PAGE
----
Little is know about this Easter Motet "Christo Resurgenti" (Christ Rising), although originally written for voices (2 Sopranos) and Basso Continuo. I created this arrangement for Clarinet Trio (2 Bb Clarinets and Bass Clarinet) and Acoustic Piano and it is best played using the "GeneralUser GS.sf2" Soundfont by S. Christian Collins Software (http://www.schristiancollins.com/generaluser.php) and using the Clarinet soundfont from SoundFont Downloads at (http://www.soundfontdownloads.com).

Concerto in B Minor (BWV 979) for Piano

1 part17 pages12:53a year ago462 views
Piano
The concerto transcriptions of Johann Sebastian Bach date from his second period at the court in Weimar (1708–1717). Bach transcribed for organ and harpsichord a number of Italian and Italianate concertos, mainly by Antonio Vivaldi, but with others by Alessandro Marcello, Benedetto Marcello, Georg Philipp Telemann and the musically talented Prince Johann Ernst of Saxe-Weimar. It is thought that most of the transcriptions were probably made in 1713–1714. Their publication by C.F. Peters in the 1850s and by Breitkopf & Härtel in the 1890s played a decisive role in the Vivaldi revival of the twentieth century.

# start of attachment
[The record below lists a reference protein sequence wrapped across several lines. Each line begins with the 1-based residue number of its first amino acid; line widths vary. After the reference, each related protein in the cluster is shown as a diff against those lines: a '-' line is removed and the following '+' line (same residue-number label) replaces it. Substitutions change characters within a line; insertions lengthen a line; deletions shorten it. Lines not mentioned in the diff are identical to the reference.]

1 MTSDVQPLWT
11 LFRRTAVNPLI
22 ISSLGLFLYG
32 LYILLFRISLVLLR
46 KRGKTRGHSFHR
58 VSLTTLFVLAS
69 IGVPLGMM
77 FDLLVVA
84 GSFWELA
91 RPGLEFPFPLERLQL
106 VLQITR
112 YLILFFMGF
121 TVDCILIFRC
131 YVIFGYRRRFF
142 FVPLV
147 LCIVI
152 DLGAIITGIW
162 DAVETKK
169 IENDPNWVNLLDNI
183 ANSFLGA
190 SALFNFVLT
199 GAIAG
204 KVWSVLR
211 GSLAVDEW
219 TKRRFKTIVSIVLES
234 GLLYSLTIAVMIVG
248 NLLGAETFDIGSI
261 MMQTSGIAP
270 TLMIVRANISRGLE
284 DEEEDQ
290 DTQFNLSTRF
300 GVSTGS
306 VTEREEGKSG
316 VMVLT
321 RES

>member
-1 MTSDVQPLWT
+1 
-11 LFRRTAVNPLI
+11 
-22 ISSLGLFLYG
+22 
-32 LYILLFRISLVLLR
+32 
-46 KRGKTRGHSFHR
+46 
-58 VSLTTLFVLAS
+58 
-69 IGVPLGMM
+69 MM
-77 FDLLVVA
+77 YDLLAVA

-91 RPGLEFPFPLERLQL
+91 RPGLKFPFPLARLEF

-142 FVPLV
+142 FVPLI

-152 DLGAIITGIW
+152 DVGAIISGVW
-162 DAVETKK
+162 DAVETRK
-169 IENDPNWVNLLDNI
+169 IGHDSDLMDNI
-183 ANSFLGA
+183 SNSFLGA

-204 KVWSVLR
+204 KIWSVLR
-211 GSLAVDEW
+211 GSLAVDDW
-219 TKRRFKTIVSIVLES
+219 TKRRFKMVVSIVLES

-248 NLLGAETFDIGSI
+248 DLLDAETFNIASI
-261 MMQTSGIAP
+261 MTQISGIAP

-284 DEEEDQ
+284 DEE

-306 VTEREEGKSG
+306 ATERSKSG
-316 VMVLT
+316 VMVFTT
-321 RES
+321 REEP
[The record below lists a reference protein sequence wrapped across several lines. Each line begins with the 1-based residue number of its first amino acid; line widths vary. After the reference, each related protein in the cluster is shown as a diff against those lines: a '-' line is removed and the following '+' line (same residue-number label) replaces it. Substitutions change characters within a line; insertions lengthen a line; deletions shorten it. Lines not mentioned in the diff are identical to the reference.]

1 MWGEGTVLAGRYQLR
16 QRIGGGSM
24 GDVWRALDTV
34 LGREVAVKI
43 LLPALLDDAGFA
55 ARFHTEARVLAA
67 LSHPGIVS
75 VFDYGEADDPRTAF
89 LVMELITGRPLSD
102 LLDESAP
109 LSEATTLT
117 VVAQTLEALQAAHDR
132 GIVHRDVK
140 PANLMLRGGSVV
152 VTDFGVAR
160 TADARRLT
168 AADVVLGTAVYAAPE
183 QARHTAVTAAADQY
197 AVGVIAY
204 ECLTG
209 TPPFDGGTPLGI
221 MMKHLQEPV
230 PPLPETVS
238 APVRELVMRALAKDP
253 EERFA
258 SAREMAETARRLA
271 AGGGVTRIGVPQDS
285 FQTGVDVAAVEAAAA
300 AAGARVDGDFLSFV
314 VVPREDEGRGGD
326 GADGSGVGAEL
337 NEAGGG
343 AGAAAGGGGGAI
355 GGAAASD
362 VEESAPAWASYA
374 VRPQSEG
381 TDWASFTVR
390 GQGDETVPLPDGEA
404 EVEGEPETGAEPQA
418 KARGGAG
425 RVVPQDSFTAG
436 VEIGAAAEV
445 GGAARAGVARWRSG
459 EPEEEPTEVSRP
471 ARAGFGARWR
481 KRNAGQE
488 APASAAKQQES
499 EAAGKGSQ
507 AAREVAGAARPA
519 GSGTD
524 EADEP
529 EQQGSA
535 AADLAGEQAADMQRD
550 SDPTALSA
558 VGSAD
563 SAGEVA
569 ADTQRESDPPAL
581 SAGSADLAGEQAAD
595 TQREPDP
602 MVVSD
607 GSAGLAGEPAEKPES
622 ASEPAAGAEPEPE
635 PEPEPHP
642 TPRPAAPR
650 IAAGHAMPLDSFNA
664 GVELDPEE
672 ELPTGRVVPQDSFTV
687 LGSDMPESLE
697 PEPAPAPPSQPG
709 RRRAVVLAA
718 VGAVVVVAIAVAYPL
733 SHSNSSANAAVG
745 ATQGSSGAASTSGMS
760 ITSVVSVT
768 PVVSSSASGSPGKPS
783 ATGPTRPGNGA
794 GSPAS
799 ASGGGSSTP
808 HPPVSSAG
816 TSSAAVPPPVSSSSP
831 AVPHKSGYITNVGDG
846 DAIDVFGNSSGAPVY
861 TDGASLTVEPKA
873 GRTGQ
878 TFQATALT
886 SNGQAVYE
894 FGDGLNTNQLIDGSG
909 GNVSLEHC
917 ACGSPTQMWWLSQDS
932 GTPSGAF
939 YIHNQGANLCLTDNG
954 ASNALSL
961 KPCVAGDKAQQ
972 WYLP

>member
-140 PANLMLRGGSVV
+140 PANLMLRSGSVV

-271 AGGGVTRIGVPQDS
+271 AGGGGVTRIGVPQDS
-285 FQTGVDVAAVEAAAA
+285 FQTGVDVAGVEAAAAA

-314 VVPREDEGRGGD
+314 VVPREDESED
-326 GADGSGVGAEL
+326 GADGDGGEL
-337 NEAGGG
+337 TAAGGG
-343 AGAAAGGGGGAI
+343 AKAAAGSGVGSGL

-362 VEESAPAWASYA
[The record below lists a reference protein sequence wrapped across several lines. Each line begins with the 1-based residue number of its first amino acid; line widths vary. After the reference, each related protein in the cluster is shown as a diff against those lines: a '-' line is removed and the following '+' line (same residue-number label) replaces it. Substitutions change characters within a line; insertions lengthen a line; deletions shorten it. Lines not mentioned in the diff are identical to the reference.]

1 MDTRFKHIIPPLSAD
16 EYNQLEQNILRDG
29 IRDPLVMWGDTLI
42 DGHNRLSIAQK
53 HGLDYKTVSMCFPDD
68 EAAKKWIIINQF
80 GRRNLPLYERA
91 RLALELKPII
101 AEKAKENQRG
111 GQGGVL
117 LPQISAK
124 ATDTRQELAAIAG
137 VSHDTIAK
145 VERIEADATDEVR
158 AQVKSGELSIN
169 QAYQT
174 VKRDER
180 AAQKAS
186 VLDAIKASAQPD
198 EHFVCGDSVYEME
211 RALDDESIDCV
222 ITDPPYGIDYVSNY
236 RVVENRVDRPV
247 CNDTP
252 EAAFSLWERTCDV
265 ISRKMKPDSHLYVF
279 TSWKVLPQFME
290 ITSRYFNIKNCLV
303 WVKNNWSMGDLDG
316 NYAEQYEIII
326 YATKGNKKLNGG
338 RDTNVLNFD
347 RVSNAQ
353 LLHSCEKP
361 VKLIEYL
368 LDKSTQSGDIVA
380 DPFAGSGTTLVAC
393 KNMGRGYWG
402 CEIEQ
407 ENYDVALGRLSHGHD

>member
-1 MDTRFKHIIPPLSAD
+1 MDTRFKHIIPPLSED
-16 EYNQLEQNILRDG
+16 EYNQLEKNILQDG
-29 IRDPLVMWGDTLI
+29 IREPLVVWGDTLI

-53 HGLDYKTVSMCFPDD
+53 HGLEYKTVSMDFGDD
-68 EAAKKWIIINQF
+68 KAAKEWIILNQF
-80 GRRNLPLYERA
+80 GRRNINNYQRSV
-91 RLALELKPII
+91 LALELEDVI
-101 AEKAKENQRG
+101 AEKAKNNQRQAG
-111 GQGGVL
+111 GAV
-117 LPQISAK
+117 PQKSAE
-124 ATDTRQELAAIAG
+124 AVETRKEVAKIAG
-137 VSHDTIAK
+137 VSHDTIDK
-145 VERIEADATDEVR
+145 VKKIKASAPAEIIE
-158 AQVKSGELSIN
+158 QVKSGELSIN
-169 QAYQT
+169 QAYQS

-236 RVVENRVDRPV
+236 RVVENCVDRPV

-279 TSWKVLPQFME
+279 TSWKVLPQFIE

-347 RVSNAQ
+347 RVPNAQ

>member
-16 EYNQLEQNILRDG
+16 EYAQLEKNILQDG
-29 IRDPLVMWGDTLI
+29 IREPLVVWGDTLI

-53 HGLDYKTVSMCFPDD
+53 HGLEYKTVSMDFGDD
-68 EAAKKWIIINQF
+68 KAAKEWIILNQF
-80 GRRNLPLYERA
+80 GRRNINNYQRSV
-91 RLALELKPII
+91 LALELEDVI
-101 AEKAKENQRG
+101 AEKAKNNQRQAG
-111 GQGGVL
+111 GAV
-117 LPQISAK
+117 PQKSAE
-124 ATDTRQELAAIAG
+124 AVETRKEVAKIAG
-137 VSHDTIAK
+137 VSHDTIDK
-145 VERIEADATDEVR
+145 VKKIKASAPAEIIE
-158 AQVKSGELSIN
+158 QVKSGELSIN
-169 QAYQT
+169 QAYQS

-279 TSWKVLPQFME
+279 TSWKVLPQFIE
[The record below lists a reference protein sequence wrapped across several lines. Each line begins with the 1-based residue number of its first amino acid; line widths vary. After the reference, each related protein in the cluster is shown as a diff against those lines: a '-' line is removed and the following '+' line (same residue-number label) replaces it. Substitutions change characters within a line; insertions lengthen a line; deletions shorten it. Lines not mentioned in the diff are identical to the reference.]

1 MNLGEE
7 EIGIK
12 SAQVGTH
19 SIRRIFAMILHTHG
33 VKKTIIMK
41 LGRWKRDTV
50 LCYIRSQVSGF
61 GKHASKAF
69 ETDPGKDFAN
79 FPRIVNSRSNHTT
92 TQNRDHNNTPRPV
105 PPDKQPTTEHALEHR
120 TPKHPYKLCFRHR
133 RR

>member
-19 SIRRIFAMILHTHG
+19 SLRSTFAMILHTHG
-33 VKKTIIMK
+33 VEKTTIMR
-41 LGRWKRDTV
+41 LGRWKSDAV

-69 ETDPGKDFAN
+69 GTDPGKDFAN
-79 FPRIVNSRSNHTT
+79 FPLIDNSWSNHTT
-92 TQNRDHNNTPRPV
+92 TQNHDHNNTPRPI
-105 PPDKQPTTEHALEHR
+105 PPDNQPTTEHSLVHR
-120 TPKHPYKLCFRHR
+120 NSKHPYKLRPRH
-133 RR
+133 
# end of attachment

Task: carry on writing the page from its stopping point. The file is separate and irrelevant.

Bach's transcription BWV 979 was long considered as being after a Violin Concerto in D minor Giuseppe Torelli, but a more trustworthy source ascribes the original to Antonio Vivaldi (RV Anh. 10). Indeed, this exciting piece is much more typical of Vivaldi, and is clearly an early work, written in the freely-flowing, 'fantastic' concerto manner closely related to the style of Vivaldi's L'Estro Armonico from 1711, with which Bach was also familiar. The transcription for the harpsichord has been carried out with great flair.